Green Beer Day is a product of when OU was on the quarter system and St. Patrick’s Day fell during spring break. As a result, students opted to go to the bars early and drink colored beer to celebrate.

“(I like) the camaraderie,” Tony Viola, a senior studying marketing, said. “Everyone’s wearing green. Everyone’s out here to have fun and drink good beer.”

The tradition was taken from Miami University, but OU stuck with it after the switch from quarters to semesters in 2012.

“I know Miami does Green Beer Day, and OU does it a day before Miami, so it’s cool we try to show them up,” Alexis Urbano, a senior studying nursing, said. “We definitely have a better time than they do.”

Despite the origins in Oxford, some students argue Athens has made Green Beer Day its own.

“It’s a good way for everyone to celebrate OU in its own way,” Baileigh La Rue, a junior studying fashion merchandising and product development, said.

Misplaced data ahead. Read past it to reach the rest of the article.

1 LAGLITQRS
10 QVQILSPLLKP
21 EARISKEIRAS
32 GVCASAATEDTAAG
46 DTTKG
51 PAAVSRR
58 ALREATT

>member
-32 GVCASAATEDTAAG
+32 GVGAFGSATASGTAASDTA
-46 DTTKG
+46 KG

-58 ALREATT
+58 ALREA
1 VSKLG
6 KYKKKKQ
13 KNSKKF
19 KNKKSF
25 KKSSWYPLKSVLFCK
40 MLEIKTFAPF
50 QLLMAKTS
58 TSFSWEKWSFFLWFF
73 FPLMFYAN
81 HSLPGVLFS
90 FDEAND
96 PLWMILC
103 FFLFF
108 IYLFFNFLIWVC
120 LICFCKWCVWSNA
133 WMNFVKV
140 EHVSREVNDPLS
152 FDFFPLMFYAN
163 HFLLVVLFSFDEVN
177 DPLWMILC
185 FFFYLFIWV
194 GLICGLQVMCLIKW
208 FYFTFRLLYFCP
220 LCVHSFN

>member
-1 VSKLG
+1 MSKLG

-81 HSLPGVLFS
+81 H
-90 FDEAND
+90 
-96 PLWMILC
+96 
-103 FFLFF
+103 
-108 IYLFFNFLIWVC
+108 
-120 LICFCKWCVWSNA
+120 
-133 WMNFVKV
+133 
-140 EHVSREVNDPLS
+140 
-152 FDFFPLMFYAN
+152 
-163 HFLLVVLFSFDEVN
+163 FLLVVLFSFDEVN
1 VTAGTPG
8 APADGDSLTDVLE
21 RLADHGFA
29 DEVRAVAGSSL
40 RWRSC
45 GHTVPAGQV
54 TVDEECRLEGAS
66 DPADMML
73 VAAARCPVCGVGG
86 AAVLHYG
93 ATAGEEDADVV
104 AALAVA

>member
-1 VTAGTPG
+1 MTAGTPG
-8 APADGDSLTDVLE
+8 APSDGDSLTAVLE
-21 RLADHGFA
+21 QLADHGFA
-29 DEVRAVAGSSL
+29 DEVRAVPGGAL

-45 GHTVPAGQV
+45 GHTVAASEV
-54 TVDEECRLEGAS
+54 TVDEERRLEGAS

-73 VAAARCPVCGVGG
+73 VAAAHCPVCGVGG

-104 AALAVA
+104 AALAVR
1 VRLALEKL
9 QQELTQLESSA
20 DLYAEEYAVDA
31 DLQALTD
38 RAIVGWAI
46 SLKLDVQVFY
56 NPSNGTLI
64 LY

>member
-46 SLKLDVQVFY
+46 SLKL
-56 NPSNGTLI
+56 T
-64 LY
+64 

The beer’s festive color typically comes from manufacturers, not the bars themselves, according to a previous Post report. As for the taste, Michelle Mwaura was not too pleased.

“It tastes like crap, but I can’t really complain since it was only $2,” Mwaura, a senior studying journalism, said of the drink on her first Green Beer Day. “I don’t even drink beer really, but it’s just a fun social activity.”

Although some students decided to blow off steam after classes, others opted to hit the bars early.

“I skipped my classes today for this,” Brooke Galvin, a junior studying marketing, said. “I’m Irish, so I like celebrating St. Patrick’s Day with my friends.”

Jaleeka Freckleton, a junior who lives above The Pigskin Bar and Grille, said she feels as though she has to join in on the fun.

“I basically have no choice but to attend because of the noise,” she said. “It’s either stay in and be mad or come out and get drunk, but I like the spirit. People are just festive because of the color of the beer, I guess.”

Dylan Pickering, a senior studying communication and media management, spent his first Green Beer Day with his friends and said he was having a great time so far.